Abstract: In this work, the wealth of recent sequence information was used to perform a comprehensive analysis of the evolutionary history of mitochondrial porins. Fungal porin sequences were well represented, and newly-released sequences from stramenopiles, alveolates, and seed and flowering plants were analyzed. A combination of Neighbour-Joining and Bayesian methods was used to determine phylogenetic relationships among the proteins. The aligned sequences were also used to reassess the validity of previously described eukaryotic porin motifs and to search for signature sequences characteristic of VDACs from plants, animals and fungi. Secondary structure predictions were performed on the aligned VDAC primary sequences and were used to evaluate the sites of intron insertion in a representative set of the corresponding VDAC genes.Our phylogenetic analysis clearly shows that paralogs have appeared several times during the evolution of VDACs from the plants, metazoans, and even the fungi, suggesting that there are no "ancient" paralogs within the gene family. Sequence motifs characteristic of the members of the crown groups of organisms were identified. Secondary structure predictions suggest a common 16 β-strand framework for the transmembrane arrangement of all porin isoforms. The GLK (and homologous or analogous motifs) and the eukaryotic porin motifs in the four representative Chordates tend to be in exons that appear to have changed little during the evolution of these metazoans. In fact there is phase correlation among the introns in these genes. Finally, our preliminary data support the notion that introns usually do not interrupt structural protein motifs, namely the predicted β-strands. These observations concur with the concept of exon shuffling, wherein exons encode structural modules of proteins and the loss and gain of introns and the shuffling of exons via recombination events contribute to the complexity of modern day proteomes.Mitochondrial porins were first ide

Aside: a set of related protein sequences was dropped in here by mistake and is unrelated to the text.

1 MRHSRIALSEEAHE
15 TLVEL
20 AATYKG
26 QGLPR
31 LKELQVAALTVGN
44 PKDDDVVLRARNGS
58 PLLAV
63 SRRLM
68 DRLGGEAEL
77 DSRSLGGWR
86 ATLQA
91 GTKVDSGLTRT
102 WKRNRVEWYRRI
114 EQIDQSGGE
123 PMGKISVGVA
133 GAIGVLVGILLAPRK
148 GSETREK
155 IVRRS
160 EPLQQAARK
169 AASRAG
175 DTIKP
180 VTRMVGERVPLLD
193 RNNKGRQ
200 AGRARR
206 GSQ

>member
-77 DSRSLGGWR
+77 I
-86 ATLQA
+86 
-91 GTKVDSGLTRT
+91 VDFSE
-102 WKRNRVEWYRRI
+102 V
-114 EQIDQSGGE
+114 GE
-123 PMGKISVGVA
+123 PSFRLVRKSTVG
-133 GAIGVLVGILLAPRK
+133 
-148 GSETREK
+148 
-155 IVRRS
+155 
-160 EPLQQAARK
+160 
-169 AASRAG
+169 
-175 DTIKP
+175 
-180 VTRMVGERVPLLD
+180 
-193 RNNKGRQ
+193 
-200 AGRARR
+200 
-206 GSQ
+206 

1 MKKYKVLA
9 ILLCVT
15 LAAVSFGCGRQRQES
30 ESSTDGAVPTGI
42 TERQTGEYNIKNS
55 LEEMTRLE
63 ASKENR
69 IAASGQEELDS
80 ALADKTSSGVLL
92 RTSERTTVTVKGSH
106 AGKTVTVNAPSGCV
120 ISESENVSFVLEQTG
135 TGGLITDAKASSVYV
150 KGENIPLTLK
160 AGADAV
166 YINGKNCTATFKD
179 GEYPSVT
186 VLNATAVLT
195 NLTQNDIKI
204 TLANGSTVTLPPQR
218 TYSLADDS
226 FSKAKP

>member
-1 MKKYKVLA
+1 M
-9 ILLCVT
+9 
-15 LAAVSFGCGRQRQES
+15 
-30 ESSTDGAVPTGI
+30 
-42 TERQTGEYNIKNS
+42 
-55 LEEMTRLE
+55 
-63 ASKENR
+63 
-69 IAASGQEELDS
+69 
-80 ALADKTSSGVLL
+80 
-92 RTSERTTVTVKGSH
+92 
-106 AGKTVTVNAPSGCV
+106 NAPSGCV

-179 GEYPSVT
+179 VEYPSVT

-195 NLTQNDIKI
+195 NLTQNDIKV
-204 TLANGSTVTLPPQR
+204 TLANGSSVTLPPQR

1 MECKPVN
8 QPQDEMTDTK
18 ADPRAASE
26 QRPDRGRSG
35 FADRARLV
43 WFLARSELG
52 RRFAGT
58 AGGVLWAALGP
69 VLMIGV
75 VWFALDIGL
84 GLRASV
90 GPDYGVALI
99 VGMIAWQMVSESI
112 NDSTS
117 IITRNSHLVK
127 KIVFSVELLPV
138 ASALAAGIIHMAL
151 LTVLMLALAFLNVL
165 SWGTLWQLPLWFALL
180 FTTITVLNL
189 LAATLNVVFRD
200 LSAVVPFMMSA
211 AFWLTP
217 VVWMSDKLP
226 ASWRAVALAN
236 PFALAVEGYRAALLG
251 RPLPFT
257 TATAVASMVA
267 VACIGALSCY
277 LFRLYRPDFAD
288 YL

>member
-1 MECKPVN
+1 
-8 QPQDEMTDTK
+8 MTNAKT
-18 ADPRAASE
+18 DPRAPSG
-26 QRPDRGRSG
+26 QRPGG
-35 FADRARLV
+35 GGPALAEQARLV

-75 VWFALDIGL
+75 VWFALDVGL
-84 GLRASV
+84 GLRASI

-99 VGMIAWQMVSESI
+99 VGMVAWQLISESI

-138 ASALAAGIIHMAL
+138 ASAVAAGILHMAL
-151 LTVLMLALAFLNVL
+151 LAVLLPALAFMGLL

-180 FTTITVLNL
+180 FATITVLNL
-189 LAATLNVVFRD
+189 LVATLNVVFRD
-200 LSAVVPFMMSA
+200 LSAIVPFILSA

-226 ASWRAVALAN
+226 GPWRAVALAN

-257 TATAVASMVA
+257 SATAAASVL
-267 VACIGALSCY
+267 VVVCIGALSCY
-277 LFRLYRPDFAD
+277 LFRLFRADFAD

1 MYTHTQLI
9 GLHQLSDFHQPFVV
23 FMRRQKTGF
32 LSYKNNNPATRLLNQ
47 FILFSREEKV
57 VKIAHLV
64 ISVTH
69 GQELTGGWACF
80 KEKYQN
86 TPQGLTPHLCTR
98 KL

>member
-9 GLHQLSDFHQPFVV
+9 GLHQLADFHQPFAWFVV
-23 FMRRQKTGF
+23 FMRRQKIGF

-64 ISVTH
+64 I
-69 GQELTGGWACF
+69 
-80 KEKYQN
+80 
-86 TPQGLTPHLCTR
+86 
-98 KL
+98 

JNK activation is responsible for mucus overproduction in smoke inhalation injury
Won-II Choi, Olga Syrkina, Kun Young Kwon, Deborah A Quinn, Charles A Hales
Respiratory Research , 2010, DOI: 10.1186/1465-9921-11-172